Goodall speaks out on cabinet ‘coup plot’

Former minister Goodall Gondwe has said he is prepared to face the law over his role at the Cabinet meetings  which orchestrated a “constitutional coup d’état” following the death of president Bingu wa Mutharika.

President Joyce Banda has meanwhile disclosed that she has objective material evidence on the coup plot, saying a Cabinet minister who attended the meeting to plan the swearing in of Peter Arthur Mutharika after the death of his brother—came to officially brief her at her residence in Lilongwe.

Gondwe speaking on Capital FM Straight Talk interview programme on Thursday evening confirmed there were two Cabinet meetings since Mutharika died on April 5 after a cardiac arrest.

Gondwe: The whole cabinet met for 'constitutional coup'

“The meeting was convened by cabinet office. We met as a consultative meeting, this was told to us by the cabinet secretary. It was him who suggested  my name to preside the meeting,” said Gondwe.

Pressed to name the official who summoned the Cabinet meeting, Gondwe said he could not recall who telephoned him.

Asked by Brian Banda if the meetings discussed whether  the then vice president Joyce Banda could not take over power, Gondwe responded: “That is correct.”

He explained:  “We wanted to have an interpretation on whether a person that is not  in our party, according to the Constitution can have a right to succession. And we wanted the courts to tell us that.”

Gondwe confirmed  the  Cabinet wanted to drag in judges to sit as a Constitutional Court, re-examine and interpret Section 85 of the Constitution to determine whether someone from another party other than DPP could become the President in the event of the incapacitation or death of the President.

Banda heads People’s Party which she formed after being expelled from DPP when she opposed the move to have Peter Mutharika inherit power from his brother.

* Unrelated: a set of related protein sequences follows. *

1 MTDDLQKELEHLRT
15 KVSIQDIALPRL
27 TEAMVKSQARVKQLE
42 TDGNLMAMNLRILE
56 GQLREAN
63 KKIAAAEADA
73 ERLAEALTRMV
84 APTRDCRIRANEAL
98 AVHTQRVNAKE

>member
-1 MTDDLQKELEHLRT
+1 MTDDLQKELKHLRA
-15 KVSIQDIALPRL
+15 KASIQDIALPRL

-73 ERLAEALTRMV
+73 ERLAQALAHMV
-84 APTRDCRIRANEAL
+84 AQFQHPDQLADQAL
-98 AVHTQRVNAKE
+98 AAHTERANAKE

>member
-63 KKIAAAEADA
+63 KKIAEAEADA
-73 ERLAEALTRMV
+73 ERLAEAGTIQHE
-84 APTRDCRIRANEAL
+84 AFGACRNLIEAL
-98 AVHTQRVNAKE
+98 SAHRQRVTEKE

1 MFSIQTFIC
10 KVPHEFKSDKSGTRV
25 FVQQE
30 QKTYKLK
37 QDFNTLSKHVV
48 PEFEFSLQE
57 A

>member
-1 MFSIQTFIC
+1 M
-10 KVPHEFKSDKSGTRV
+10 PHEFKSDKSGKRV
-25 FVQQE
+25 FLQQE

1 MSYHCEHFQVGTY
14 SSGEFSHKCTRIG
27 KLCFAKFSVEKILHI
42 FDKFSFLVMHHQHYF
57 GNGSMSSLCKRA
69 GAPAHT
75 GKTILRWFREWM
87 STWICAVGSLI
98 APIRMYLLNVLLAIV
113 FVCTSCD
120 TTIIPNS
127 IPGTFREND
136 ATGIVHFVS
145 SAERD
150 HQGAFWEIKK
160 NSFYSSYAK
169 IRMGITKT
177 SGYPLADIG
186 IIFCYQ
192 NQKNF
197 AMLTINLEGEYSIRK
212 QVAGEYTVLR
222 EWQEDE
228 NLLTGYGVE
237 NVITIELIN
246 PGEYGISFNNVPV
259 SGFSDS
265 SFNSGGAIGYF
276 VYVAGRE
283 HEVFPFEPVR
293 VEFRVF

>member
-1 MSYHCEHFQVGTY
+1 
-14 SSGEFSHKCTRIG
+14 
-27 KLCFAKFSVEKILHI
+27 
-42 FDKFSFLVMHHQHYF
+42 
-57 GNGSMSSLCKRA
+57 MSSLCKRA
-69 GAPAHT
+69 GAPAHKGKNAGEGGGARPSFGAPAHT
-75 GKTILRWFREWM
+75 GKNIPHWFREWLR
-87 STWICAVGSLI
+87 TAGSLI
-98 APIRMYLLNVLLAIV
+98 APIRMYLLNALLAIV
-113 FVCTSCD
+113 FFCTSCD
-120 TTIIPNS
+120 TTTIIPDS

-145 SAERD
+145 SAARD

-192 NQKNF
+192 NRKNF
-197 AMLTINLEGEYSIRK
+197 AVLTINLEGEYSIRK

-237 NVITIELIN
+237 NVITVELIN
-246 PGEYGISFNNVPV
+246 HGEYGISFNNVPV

“It was a question of asking the interpretation of the Constitution,” said Gondwe. “There are two provisions in there , one is about succession and the other is if there is no one to succeed.”

He denied that they were plotting a coup.

“People have construed this to be a coup. A coup d’état does not discuss succession,” said Gondwe.

Quizzed by the interviewer  to explain his discrepancies when the constitution is clear that the Vice-President should take over in case of the incumbent’s incapacitation or death , Gondwe said: “Mr Banda this was a time when everybody was traumatised. We  wanted to have an interpretation.”

Asked on reports that they made arrangements for Peter Mutharika to be sworn in as President, Goodall said it is all “fabrication.”

“There was no time at which Peter was ready to be sworn in,” he said.

President Banda has also disclosed  that Chief Justice Lovemore Munlo and some judges were sitting at Peter Mutharika’s house waiting for the court order in order to swear him but Gondwe exonarated the top judge.

“Chief Justice was not in our meeting,” he said, adding “I will not comment on issues about the Chief Justice.”

Put to him that there is public outcry to press treason charges to the people who attempted to subvert the constitution on treason charges, Gondwe said:  “ Let’s have it. If asking for an interpretation of the constitution  and I don’t know whether interpreting the constitution is treason.”

During the interview, Brian Banda pressed Gondwe on some of his questionable conduct in defending the Mutharika dictatorship including ridiculing Public Affairs Committee for organising their “regime change” meeting in Blantyre.

Gondwe said: “ I don’t know what this interview is about . Is it about my relationship with Mutharika or not. If it’s about Mutharika I refuse to comment on anything relating to the former president because he is not with us.”

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